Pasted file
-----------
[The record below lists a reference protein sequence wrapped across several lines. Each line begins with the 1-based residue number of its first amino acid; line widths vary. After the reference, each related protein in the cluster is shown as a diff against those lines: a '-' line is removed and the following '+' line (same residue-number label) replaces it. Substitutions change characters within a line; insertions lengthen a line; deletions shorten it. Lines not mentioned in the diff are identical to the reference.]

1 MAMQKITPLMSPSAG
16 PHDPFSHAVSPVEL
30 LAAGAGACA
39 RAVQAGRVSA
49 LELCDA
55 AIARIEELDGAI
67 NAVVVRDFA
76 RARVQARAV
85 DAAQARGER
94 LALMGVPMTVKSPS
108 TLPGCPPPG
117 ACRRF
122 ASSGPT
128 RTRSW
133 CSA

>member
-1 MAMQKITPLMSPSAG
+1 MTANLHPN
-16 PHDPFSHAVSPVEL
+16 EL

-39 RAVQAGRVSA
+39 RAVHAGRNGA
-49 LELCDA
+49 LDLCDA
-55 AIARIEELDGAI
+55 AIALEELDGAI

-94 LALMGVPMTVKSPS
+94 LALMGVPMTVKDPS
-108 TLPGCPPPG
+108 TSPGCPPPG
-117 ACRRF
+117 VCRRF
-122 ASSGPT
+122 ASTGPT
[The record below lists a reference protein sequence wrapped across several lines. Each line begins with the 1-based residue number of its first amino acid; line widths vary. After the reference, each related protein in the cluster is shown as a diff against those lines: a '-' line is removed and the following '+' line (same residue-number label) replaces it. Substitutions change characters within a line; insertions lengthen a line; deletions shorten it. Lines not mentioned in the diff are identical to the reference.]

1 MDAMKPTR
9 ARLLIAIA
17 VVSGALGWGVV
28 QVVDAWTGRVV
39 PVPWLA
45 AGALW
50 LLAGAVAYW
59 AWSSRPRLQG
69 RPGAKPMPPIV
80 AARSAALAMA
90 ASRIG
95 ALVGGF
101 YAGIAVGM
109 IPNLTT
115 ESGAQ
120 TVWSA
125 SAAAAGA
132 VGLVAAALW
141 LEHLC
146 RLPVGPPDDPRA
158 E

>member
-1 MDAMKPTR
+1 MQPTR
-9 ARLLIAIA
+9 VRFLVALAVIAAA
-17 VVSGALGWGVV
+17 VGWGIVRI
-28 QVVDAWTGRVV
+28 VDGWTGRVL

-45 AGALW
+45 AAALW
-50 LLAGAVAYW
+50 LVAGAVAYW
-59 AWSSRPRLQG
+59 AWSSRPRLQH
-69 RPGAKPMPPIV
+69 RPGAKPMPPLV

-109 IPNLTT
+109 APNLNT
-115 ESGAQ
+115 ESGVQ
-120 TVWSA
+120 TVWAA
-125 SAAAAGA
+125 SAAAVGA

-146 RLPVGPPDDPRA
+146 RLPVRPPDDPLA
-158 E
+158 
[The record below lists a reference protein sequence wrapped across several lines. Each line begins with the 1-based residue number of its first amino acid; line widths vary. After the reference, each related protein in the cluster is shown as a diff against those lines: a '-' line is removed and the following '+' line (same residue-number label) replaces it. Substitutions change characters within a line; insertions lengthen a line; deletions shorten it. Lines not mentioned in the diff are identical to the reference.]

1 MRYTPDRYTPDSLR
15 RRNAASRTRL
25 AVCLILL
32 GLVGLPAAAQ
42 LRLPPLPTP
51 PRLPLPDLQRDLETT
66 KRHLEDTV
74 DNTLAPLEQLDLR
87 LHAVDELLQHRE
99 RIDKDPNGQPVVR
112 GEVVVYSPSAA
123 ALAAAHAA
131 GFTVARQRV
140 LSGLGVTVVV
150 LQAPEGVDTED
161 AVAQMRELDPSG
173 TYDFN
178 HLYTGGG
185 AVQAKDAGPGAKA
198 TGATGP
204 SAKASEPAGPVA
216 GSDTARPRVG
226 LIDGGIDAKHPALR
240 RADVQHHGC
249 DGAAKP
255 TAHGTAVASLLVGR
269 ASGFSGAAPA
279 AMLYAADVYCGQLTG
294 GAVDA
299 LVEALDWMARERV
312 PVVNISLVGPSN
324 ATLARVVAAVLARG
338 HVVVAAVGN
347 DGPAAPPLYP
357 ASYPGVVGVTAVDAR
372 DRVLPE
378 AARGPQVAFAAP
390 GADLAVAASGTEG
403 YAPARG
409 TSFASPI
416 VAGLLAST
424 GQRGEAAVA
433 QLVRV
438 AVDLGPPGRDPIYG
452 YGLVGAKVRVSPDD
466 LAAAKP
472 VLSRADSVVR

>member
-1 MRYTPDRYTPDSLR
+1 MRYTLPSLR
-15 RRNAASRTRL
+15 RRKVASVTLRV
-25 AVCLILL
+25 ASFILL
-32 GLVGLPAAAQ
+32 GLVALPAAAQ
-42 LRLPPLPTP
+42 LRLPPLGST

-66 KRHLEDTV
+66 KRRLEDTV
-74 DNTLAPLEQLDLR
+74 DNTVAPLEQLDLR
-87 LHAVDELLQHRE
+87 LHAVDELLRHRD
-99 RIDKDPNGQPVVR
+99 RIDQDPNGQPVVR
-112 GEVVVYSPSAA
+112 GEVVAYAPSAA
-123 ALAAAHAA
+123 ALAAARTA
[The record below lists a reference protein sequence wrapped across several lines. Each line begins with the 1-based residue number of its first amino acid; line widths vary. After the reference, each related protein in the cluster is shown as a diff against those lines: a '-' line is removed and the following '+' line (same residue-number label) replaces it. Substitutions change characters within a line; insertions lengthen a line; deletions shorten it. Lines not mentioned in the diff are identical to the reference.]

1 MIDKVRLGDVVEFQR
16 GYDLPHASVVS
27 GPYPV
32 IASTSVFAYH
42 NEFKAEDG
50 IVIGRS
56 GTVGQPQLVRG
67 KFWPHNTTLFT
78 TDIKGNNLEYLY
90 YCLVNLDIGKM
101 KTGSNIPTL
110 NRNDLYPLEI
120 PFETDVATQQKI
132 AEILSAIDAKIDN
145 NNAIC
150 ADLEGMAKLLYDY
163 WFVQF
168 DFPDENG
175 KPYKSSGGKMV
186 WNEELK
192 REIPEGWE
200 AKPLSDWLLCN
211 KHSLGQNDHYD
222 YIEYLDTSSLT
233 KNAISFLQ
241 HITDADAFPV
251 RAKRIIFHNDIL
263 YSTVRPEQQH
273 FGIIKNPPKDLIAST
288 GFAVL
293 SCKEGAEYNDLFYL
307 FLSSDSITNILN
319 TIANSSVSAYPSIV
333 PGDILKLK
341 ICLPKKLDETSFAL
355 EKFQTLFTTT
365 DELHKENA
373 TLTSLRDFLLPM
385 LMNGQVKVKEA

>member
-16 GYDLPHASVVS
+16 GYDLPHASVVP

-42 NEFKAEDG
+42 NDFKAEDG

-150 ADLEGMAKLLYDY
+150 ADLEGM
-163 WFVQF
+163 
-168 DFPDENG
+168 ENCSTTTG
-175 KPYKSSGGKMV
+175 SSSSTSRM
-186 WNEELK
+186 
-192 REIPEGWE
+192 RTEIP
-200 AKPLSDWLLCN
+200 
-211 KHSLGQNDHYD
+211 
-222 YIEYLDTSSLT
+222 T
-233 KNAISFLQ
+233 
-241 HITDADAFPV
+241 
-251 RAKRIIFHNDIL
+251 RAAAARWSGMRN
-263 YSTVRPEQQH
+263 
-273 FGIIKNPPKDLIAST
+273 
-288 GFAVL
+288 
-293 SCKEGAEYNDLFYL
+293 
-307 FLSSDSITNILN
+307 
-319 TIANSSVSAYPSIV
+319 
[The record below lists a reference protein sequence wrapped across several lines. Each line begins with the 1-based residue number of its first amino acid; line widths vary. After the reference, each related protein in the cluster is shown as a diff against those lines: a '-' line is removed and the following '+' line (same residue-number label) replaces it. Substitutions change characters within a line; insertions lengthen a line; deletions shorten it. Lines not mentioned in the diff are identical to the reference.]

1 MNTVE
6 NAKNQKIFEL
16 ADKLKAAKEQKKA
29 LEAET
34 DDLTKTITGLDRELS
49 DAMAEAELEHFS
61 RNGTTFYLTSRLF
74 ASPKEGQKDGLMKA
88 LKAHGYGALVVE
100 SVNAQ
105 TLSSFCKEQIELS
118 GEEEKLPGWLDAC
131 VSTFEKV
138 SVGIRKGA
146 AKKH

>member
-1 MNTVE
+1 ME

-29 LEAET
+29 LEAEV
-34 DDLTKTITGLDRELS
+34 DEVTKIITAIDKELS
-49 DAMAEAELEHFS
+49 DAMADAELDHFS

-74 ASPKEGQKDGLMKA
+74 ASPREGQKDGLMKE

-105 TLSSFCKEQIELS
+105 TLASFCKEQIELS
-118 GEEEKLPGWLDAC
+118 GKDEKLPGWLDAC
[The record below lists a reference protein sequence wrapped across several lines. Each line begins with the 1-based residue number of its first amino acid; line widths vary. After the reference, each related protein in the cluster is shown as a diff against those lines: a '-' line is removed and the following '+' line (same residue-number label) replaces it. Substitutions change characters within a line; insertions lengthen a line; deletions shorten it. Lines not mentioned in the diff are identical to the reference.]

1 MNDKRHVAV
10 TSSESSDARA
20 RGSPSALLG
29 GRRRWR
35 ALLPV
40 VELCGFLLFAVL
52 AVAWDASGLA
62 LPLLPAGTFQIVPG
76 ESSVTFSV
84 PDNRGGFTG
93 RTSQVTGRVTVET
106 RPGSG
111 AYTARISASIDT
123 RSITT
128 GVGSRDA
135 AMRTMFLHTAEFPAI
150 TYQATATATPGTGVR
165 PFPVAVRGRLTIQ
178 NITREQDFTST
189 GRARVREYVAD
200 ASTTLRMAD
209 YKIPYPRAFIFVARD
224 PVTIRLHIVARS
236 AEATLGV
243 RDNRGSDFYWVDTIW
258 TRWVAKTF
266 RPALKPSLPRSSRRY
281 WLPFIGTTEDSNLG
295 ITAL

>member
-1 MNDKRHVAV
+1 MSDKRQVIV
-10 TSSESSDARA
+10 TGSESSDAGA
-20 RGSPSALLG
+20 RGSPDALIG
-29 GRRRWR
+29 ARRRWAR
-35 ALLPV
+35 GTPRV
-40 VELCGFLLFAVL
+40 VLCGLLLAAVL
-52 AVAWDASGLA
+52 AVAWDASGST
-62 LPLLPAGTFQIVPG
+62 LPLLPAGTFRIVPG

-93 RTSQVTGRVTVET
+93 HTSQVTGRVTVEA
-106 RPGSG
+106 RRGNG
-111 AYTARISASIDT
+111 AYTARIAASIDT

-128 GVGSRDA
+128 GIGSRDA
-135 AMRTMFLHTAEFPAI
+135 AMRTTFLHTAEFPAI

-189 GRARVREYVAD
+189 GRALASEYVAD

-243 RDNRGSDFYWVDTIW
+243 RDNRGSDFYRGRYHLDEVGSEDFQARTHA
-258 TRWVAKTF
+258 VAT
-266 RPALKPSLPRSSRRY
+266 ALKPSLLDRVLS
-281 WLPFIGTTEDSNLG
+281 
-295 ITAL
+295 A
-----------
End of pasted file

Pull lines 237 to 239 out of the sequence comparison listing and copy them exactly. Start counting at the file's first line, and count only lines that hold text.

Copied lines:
-319 TIANSSVSAYPSIV
+319 
[The record below lists a reference protein sequence wrapped across several lines. Each line begins with the 1-based residue number of its first amino acid; line widths vary. After the reference, each related protein in the cluster is shown as a diff against those lines: a '-' line is removed and the following '+' line (same residue-number label) replaces it. Substitutions change characters within a line; insertions lengthen a line; deletions shorten it. Lines not mentioned in the diff are identical to the reference.]